All this together means that an adequate integrated information system is required in support of a holistic and multidisciplinary approach to address the complexity of human-environment interaction issues for resilient development in the Congo Basin. The aim of this paper is therefore to present an integrated information system needed to address the climate-water-migration-conflict nexus in the Congo Basin, as well as the methodological approaches used for data production, building the database and setting up an open access infrastructure of this information system.
The information system presented in this paper is intended to address the challenges of climate change and resilient development, while supporting key policy areas and strategies to foster effective stakeholder participation to ensure the management and governance of climate and natural resources, and gender consideration in all aspects, both at national, basin and regional levels. It aligns with the development plans of countries in the Congo Basin region, fits well in support of the implementation of Sustainable Development Goals (SGDs), can help strengthen the capacity of local communities, and empowers women and benefits youth through insights for income and livelihood diversification activities. It also integrates an applied research dimension towards providing practical knowledge for decision makers and other stakeholders, along with enhanced understanding of the vulnerabilities, exposure and risk and to participatory design of long-term investment and development strategies.

2. Study Region

The climate-water-migrations-conflicts nexus investigated in the study is complex and multi-faceted and involves several countries in North Africa, West Africa, Central Africa and East Africa, including Libya, Niger, Sudan, Nigeria, Cameroon, Chad, the Central African Republic (CAR), the Republic of Congo, the DRC, South Sudan and Uganda. Climate variability and change is of particular concern in this region, with implications for the availability of water and natural resources for communities, especially nomadic pastoralists. The resulting effects of these implications relate to the current migration trends, which trigger communities’ conflicts in the northern part of the DRC, and also influence transboundary water governance across the Congo Basin. Therefore, this study considers these countries as a region of interaction or influence of the climate-water-migration-conflicts nexus in order to establish the factors that trigger migration in countries of origin and the factors of vulnerability in the countries receiving migrants. Figure 1 presents the entire region of influence of this study, which is subdivided into three zones, including the migrant reception zone (Zone I), the migrant area of origin (Zone II), and the Congo Basin as a whole (Zone III).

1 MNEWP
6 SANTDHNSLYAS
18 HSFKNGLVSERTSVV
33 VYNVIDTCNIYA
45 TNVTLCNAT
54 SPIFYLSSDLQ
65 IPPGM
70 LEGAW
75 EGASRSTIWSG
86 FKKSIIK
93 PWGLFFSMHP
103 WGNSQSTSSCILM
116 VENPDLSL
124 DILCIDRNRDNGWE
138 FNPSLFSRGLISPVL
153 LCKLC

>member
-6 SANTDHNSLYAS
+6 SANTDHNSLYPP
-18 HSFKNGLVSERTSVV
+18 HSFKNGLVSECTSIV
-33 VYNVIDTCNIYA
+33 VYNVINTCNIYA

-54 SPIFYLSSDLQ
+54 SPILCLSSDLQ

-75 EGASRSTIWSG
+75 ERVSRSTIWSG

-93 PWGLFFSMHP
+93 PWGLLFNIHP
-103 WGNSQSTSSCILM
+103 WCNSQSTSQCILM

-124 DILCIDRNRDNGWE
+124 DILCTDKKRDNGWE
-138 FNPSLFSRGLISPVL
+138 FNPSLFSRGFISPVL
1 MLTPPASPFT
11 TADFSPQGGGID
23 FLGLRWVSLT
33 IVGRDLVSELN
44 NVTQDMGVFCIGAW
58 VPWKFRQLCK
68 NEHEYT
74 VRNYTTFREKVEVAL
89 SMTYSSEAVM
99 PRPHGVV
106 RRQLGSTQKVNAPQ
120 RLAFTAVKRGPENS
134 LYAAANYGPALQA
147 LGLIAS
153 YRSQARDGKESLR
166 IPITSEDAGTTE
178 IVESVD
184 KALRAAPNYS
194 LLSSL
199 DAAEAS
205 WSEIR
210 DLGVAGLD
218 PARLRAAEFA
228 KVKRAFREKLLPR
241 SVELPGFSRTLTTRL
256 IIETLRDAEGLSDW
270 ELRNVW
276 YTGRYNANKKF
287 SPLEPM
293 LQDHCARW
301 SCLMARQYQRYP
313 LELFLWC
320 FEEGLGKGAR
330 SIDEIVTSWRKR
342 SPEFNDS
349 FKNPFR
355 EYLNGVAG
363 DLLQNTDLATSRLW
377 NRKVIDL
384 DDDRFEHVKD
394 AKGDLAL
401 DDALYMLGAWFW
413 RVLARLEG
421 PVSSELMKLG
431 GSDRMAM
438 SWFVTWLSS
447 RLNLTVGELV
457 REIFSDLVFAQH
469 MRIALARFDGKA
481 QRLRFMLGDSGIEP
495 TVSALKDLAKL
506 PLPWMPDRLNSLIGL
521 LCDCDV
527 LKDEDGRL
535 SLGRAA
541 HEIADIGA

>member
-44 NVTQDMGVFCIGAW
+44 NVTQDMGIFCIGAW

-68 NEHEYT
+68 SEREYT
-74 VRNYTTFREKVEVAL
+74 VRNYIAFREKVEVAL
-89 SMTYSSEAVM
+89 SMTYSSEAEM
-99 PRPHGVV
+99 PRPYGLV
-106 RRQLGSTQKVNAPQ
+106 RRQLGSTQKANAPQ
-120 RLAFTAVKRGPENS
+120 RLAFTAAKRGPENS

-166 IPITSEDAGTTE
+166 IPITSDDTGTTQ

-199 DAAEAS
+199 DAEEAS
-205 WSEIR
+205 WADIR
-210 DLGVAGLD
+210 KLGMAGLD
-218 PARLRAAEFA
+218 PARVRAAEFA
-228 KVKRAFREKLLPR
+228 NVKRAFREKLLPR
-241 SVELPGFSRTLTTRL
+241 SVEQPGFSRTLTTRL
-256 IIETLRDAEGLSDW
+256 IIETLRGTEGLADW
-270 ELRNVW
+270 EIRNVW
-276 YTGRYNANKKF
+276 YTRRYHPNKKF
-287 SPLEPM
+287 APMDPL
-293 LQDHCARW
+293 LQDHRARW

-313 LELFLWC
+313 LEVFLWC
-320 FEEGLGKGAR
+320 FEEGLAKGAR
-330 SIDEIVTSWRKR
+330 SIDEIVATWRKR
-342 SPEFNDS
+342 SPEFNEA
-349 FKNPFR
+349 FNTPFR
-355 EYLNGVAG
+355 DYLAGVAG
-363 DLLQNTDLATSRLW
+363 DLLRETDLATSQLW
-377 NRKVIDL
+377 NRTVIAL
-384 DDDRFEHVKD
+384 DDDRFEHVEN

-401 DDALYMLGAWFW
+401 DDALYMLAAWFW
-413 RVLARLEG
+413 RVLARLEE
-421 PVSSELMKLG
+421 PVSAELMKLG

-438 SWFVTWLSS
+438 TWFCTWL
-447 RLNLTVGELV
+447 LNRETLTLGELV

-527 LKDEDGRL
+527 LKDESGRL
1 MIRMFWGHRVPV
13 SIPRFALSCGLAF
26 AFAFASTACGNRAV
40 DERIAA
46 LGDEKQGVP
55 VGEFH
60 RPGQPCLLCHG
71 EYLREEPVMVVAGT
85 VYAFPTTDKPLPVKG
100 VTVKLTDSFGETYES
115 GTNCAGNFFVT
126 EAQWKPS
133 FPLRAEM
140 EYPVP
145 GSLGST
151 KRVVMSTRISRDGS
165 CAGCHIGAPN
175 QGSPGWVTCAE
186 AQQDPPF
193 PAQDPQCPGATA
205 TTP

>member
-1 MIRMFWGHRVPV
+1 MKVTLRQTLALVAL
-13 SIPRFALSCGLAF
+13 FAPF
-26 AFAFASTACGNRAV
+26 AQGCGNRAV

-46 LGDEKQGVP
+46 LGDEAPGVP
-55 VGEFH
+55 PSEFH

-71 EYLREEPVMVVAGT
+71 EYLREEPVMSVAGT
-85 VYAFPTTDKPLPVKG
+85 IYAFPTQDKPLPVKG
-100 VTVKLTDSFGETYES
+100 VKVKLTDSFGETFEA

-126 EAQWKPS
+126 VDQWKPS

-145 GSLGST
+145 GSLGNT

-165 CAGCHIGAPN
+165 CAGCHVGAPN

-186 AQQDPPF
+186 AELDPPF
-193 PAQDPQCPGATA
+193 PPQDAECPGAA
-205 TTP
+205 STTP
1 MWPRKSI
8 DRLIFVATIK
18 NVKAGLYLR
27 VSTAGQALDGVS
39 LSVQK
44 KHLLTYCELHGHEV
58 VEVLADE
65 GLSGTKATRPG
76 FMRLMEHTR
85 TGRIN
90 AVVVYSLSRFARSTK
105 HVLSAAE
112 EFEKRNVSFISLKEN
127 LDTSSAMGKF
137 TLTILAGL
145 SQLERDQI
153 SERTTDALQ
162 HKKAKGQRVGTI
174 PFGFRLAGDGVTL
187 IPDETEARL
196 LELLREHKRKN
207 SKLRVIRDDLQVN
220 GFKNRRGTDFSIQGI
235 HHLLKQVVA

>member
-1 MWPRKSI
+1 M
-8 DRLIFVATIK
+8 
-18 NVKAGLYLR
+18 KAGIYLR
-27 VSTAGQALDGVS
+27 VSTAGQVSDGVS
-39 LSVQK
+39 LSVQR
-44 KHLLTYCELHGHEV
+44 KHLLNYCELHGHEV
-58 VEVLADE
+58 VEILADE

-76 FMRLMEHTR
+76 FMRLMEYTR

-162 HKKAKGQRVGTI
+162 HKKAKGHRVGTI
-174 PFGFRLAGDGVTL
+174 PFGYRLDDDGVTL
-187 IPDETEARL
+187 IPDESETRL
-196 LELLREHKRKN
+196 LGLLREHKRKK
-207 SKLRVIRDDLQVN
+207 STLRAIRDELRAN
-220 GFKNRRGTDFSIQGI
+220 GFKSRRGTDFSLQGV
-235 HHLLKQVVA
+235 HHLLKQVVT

Zone I is considered as the area of reception of migrants, and is the priority area for field survey in this study. It represents a sensitive point for a range of critical issues, including conflicts that result from new patterns of migrations and settlements, political-military activities, a critical rate of deforestation and degradation of natural resources, epidemics such as cholera and Ebola virus disease, and ambitious proposals to transfer water from the Congo Basin to Lake Chad-the Transaqua Project [6,7,8,9,10,11].